How to Make Your Home Mortgage Tax Deductible in Canada

Allan Madan, CA
 Nov 4, 2015

Want to know how to make your mortgage interest tax deductible?  Find out out how to write-off your mortgage interest expenses for tax saving purposes!

Follow These 5 Steps

Step 1:
Sell Your Non-Registered Investments. Non registered investments are funds invested outside of a TFSA or RRSP, including mutual funds, exchange-traded-funds, shares of public companies, bonds, GIC’s and so on.

Step 2:
Use the cash collected from selling your investments to pay-down your mortgage.

Step 3:
Obtain a Home Equity Line of Credit for the same amount that you reduced your mortgage by in Step 2.

Step 4:
Borrow the full amount available on your Home Equity Line of Credit and use these borrowings  to invest in the same non registered investments that you sold in Step 1.

Step 5:
Deduct the interest paid on your Home Equity Line of Credit on your personal tax return.  The reason this is tax deductible is because the Income Tax Rules stipulate that interest paid on money borrowed to purchase income producing investments can be deducted for tax purposes.

mortgageLet’s look at an example.  Assume that you own a home with a mortgage of $400,000, carrying a 3% rate of interest. You also own non-registered investments of $100,000 with a rate of return of 7% per year.  Now suppose that you sell all of your investments for $100,000 and use that money to pay down your mortgage by $100,000.  Your bank has agreed to provide you with a Home Equity Line of Credit for $100,000, which you use to repurchase the non registered investments that you just sold.  As a result of these transactions, the interest paid for 3% on your $100,000 Home Equity Line of Credit is tax-deductible.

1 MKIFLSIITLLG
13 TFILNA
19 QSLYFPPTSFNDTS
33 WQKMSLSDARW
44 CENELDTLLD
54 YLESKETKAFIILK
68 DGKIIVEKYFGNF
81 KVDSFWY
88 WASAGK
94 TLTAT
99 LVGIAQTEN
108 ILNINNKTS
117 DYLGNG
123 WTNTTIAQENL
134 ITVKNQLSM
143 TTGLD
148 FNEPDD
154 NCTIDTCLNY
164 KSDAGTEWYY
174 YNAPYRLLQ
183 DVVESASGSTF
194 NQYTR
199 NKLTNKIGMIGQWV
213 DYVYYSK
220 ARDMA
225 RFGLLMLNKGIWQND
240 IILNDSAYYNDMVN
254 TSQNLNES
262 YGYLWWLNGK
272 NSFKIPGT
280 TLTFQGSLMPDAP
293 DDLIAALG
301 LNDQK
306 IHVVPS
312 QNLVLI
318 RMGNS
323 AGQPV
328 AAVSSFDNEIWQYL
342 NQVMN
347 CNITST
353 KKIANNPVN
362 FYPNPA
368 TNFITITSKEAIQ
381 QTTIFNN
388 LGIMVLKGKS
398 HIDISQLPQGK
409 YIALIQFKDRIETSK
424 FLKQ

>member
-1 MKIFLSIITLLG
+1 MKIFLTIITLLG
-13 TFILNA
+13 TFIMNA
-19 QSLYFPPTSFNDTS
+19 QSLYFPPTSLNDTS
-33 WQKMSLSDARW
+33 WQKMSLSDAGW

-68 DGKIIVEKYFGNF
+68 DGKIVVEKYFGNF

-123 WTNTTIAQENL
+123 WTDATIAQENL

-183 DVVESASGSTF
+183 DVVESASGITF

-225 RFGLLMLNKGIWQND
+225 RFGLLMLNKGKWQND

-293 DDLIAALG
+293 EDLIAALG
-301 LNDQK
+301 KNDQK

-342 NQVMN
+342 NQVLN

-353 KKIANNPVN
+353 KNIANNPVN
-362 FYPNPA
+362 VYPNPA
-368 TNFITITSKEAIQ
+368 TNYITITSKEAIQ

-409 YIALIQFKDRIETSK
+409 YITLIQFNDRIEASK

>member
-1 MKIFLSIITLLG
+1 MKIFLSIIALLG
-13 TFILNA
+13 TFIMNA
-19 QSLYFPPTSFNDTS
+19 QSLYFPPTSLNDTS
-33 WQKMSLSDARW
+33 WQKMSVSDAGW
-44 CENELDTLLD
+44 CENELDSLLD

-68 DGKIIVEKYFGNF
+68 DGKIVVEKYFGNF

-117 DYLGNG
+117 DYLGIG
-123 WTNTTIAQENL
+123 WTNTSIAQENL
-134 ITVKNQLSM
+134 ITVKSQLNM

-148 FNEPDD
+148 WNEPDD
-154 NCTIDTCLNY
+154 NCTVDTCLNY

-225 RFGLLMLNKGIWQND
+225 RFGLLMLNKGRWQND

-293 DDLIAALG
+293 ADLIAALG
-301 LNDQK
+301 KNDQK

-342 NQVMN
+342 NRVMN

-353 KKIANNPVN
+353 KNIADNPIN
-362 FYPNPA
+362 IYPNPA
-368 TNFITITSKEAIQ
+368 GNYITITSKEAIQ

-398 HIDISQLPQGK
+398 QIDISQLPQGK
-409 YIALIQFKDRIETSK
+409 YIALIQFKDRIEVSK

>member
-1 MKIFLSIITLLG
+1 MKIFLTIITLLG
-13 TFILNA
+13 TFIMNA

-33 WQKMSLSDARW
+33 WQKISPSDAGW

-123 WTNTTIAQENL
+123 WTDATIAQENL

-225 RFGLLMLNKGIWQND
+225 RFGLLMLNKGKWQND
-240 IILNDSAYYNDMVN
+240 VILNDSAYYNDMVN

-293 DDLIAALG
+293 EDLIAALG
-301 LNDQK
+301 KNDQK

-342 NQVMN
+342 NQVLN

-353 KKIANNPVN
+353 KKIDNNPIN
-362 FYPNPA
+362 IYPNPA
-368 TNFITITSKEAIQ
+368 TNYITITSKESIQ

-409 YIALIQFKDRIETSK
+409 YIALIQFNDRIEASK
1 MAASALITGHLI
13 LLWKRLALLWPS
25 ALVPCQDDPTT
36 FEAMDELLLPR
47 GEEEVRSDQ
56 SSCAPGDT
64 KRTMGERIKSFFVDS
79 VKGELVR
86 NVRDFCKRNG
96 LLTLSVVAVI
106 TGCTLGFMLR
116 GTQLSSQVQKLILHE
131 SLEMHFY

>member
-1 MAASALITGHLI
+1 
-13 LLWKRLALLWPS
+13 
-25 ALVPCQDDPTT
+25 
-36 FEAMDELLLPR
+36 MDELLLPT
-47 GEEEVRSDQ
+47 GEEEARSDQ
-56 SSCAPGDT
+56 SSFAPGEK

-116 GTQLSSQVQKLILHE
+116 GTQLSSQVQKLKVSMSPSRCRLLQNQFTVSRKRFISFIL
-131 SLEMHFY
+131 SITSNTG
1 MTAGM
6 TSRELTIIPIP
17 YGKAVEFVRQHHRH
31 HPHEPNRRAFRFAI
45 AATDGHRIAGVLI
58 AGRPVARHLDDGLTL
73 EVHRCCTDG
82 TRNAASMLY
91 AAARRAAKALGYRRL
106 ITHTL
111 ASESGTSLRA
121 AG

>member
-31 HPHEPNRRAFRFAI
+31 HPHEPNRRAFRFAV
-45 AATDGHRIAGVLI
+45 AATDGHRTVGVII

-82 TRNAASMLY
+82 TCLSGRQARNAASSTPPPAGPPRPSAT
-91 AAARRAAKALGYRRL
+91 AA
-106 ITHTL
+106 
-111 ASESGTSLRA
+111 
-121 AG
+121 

So Here’s the Tip:

Follow the 5 steps that we talked about today in order to make your mortgage tax deductible.


The information provided on this page is intended to provide general information. The information does not take into account your personal situation and is not intended to be used without consultation from accounting and financial professionals. Allan Madan and Madan Chartered Accountant will not be held liable for any problems that arise from the usage of the information provided on this page.

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Comments 6

  1. Would your primary residence now be considered an investment property and as such be subject to capital gains tax upon sale?

  2. Hello Allan, Is HELOC loan interest is still tax deductible in 2020 if I use it to buy RRSP or TFSA or even non Registered investments.

    1. Hi Navdeep,

      Interest paid on a HELOC where the proceeds from a HELOC are invested in a TFSA or RRSP is non-deductible. However, if the proceeds from the HELOC are used to purchase non-registered investments, then the interest can be deducted.


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